There’s a well-known saying that ‘a week is along time in football.’ Well, I’ve found that a year is a short time in publishing. If you decide to pursue a mainstream publisher, expect long turnaround times. Before your proposal even reaches a mainstream publisher, however, it has to be vetted by a literary agent. 

How do you get a literary agent? Well, it helps if you know someone. Publishing is quite old school in that connections can get you a very long way. But not everyone has a literary agent on speed dial. If you need a literary agent, the best thing to do is search for one online. When you’re searching through literary agencies, make sure that they’re accepting submissions in your genre. There’s no point in sending a book on Cuban history to an agent looking for science fiction. 

Make a list of numerous agents. The reality is that even if you’ve written the next Harry Potter, most of them won’t reply. The greater the number of suitable agents you contact, the more likely your chance of success.

Once a literary agent likes your proposal, they’ll probably suggest a few changes. Remember, they know what publishers are most likely to want, so their advice is important. You can’t be too protective of your work.

A literary agent then takes your proposal to mainstream publishing houses. If any editors at these publishers like it, they’ll ask to meet you. This will allow them to find out a bit more about you and get a feel for a working relationship. 

After this meeting, the editor takes the proposal to an acquisition meeting where the sales and marketing teams predict the likely success of the book, whether it’s commercially viable and if so how much to offer as an advance payment. 

For the lucky few who get chosen, this long process is only the beginning of a much longer process. Publishing with a mainstream publisher will give you access to excellent editors and designers, allow your work to be stocked in bookshops up and down the country, help you develop links within the industry and pay you an advance upfront. However, you have less ownership over the work and the royalties are small. Many authors never receive payment beyond the advance. 

Independent publishers are small companies that produce books. My new venture, Floodlit Dreams, is one such company. If a literary agent doesn’t receive an offer from a mainstream publisher, they’ll often then send the proposal to independent publishers. 

However, you don’t always need a literary agent to be published by an independent company. Most will accept a proposal directly from an author. Though a literary agent provides advice, simplifies the entire publication process and gives your work validation, they do take 15% of any payment. And not everyone can get a literary agent.

Prospective authors should search for independent publishers that publish works similar to their own. After selecting appropriate publishers and submitting their proposal, they should expect a response within eight weeks. It is advisable to contact numerous independent publishers rather than wait for each to reply individually. 

When they do reply, the journey to publication is much quicker then at mainstream publishers. If they like the proposal they’ll request a meeting, and if that goes well then a contract will soon be drawn up.

Expect to be involved in every aspect of publication with an independent publisher. The actual writing side of things is only a small part of creating a book. Ideas on cover design, launch parties and marketing techniques are all welcomed. As such, independent publishers allow much greater ownership over each project and also allocate a greater percentage of royalties to authors. However, advance payments are rare and not all independent publishers can get their authors’ books into shops up and down the country. To sell thousands of books with an independent publisher, authors need to be prepared to work hard at marketing their book, appear at talks and events and chase PR opportunities. The greater share of royalties available means that effort is often well rewarded.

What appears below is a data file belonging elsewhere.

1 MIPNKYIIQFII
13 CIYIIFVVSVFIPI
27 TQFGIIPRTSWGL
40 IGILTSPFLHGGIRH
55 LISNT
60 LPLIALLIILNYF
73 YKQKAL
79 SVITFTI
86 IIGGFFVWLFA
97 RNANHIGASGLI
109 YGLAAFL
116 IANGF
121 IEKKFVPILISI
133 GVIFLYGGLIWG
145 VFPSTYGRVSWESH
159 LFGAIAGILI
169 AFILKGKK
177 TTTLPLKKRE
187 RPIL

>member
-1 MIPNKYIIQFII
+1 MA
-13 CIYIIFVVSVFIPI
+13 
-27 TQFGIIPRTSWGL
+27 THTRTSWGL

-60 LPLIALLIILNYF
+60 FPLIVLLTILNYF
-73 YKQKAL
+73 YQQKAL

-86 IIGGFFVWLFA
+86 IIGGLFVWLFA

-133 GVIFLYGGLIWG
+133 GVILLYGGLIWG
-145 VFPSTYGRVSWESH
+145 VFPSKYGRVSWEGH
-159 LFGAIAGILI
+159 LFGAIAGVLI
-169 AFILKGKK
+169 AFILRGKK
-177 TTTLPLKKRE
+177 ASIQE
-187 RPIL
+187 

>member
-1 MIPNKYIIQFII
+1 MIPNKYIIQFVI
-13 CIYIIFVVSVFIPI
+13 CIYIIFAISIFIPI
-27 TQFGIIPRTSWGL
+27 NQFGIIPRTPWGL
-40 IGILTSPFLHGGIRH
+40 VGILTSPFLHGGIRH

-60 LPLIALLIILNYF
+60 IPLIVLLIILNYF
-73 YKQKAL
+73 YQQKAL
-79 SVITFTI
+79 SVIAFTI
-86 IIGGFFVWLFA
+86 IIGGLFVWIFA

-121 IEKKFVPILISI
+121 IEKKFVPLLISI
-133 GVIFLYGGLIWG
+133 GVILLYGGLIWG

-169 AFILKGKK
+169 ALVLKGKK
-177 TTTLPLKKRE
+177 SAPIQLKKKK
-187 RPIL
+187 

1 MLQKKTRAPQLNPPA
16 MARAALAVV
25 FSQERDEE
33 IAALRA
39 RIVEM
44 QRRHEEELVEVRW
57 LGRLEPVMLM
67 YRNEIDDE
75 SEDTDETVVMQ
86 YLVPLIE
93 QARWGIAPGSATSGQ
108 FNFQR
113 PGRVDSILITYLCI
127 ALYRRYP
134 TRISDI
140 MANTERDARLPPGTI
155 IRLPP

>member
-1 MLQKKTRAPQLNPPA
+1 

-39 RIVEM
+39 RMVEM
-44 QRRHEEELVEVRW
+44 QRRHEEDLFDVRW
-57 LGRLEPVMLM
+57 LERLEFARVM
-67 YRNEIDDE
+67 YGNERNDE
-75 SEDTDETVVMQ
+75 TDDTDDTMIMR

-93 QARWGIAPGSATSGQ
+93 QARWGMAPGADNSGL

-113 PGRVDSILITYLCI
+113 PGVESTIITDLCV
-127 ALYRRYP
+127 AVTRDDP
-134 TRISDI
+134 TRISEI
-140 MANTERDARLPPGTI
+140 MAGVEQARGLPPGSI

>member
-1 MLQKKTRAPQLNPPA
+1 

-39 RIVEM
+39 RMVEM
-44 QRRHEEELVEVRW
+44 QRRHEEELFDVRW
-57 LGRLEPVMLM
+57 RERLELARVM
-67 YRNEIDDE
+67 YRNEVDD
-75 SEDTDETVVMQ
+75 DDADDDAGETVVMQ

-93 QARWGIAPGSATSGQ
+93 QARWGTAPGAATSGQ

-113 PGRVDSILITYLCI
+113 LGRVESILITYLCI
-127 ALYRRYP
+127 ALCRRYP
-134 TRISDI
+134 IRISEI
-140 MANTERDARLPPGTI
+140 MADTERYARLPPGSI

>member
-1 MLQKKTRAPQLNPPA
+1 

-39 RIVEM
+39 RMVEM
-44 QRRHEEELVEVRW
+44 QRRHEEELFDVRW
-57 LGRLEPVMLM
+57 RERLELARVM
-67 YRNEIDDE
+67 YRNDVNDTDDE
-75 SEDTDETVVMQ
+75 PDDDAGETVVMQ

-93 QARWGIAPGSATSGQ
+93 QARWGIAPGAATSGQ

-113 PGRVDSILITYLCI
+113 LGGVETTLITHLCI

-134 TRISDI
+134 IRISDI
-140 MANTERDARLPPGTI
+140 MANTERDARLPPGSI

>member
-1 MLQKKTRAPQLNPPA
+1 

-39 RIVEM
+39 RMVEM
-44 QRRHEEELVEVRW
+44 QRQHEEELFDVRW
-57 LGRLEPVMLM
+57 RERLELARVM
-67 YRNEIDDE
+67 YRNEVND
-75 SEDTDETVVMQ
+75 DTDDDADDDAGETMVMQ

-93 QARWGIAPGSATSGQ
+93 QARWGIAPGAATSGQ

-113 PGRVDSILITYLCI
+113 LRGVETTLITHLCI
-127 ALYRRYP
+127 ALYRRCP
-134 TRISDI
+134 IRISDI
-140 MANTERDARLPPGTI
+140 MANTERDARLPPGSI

Producing a book is a risk. Analysts at publishing houses can obsess over forecasting potential sales, but nobody really knows exactly how well each book will do – and whether it can pay back the money spent on its publication – until it’s actually out in the world. Crowdfunding takes away all of this risk for the publisher. The onus is on pledgers to fork out for the production costs of each book.

Working with a crowdfunder requires an author to think of different ways to incentivise pledgers. Methods include signed copies, first edition hardbacks and even lunches with the author. Though the crowdfunding website provides an audience to see an author’s project, raising the production costs is very much down to the author. Crowdfunding companies usually have multiple projects going on at once and therefore can’t give each individual project much time until it’s funded.

To crowdfund a book therefore requires plenty of energy on behalf of the author. As with independent publishers, proposals can be submitted directly to the crowdfunding companies for their consideration.

It’s never been easier to self-publish a book. Though some look down on self-publishing and dismiss books as ‘vanity projects’, the reality is that it can be a lucrative business. 

Authors get total ownership over their work, choosing every aspect. Unfortunately, that also means it’s on them to fund each project. This means payment is needed for cover design, formatting, typesetting, editing and marketing. The risk is therefore solely on the author, but once production costs are paid off every sale gives good profit. 

Turnaround times are quick, and choosing to self-publish means that authors can skip the proposal phase and go straight into production.

Authors should be aware that bookshops rarely take self-published works and it therefore lies on the author to promote their own book. However, the ability to have the final say on every aspect and turn each project around quickly is an attraction for some.

In Summary
Writing a book is a fantastic achievement no matter which publishing option you choose. The connections you make and the people you come across can often lead to other interesting projects. And there’s no greater buzz than receiving a positive review from a reader.

Seek advice where you can, do your research and check your work over and over again. 

And if you do have a proposal you’re working on, feel free to ask for our advice at Floodlit Dreams. We’ll be more than happy to provide feedback – and who knows what will come of it…